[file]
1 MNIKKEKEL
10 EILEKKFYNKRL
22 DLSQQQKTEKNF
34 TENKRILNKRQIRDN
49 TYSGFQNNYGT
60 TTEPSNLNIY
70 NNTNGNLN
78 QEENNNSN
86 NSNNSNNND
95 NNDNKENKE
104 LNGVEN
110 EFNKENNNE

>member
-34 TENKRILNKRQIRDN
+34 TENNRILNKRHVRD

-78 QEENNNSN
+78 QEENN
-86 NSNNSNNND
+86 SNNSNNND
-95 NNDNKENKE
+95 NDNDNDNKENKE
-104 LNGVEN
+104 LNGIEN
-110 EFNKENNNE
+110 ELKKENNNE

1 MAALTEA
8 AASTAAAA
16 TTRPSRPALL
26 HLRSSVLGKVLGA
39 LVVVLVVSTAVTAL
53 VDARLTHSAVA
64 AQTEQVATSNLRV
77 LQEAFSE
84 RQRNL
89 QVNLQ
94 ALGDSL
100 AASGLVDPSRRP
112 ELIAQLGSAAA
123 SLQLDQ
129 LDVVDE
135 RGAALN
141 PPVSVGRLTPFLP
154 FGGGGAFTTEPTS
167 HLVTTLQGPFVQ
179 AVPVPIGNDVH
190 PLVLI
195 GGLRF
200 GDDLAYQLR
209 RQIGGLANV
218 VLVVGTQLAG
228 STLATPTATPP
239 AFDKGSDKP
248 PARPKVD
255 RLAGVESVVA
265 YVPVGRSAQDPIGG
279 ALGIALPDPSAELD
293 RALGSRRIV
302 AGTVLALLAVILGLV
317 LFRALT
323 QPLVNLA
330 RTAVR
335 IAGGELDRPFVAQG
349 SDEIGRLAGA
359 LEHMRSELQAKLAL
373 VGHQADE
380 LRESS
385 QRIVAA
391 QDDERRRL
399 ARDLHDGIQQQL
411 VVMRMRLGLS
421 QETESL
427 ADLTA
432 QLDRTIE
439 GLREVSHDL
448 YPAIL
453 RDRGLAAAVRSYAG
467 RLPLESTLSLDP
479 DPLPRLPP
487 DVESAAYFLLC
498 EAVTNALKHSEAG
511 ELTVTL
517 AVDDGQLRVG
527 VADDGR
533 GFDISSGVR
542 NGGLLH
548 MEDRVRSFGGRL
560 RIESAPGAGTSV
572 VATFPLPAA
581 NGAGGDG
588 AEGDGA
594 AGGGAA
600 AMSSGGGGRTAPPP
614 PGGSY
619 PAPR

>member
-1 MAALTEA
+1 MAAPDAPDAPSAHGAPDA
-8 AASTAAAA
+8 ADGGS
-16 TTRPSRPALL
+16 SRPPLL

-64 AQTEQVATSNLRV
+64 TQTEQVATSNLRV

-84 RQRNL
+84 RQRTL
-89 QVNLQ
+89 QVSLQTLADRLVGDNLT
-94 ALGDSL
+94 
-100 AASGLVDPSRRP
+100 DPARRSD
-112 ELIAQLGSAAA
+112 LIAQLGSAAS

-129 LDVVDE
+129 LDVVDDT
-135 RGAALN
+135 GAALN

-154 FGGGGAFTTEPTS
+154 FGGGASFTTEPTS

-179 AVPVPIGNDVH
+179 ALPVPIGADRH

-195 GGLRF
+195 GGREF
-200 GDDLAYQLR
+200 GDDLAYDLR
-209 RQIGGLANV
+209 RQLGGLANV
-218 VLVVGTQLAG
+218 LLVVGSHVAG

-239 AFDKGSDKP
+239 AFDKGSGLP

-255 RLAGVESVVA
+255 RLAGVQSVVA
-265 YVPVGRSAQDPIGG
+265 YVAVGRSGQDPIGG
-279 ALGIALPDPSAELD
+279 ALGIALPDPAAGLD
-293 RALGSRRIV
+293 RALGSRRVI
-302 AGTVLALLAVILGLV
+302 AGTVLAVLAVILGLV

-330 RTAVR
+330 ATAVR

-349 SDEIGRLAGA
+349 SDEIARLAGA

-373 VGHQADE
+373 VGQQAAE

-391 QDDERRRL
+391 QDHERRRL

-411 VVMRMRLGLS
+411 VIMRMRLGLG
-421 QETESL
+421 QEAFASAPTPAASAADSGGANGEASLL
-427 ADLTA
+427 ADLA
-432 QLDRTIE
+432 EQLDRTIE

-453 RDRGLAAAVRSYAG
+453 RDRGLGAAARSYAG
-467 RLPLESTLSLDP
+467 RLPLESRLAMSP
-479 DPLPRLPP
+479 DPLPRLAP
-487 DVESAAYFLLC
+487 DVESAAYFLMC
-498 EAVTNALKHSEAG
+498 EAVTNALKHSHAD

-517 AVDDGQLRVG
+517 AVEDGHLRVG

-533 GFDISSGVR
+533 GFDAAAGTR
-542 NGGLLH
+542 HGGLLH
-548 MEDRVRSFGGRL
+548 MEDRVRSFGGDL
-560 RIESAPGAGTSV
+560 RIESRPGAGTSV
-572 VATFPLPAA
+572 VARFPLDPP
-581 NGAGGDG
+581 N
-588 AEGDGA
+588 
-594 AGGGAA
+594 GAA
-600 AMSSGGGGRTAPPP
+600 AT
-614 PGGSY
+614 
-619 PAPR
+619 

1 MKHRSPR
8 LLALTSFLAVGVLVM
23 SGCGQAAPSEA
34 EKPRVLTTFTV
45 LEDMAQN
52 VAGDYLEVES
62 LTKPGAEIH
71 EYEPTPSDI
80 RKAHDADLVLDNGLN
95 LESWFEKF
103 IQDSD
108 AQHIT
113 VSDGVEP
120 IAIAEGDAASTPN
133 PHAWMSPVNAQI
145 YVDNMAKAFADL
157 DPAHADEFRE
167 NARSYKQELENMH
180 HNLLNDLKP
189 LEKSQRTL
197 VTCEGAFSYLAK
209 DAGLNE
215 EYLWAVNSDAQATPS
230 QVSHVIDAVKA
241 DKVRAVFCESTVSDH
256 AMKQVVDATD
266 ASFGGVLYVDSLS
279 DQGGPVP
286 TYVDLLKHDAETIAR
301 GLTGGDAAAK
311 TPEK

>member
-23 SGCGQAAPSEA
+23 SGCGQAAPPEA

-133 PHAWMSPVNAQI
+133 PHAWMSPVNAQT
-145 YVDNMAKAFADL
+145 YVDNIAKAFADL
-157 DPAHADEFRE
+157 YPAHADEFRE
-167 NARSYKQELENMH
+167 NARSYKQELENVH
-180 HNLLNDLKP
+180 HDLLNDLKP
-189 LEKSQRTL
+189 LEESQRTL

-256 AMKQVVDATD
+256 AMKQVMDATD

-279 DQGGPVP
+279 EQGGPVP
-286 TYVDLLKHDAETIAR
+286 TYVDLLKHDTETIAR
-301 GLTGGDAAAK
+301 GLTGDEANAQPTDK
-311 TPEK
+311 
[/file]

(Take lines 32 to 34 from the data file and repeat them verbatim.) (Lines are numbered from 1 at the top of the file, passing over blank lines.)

64 AQTEQVATSNLRV
77 LQEAFSE
84 RQRNL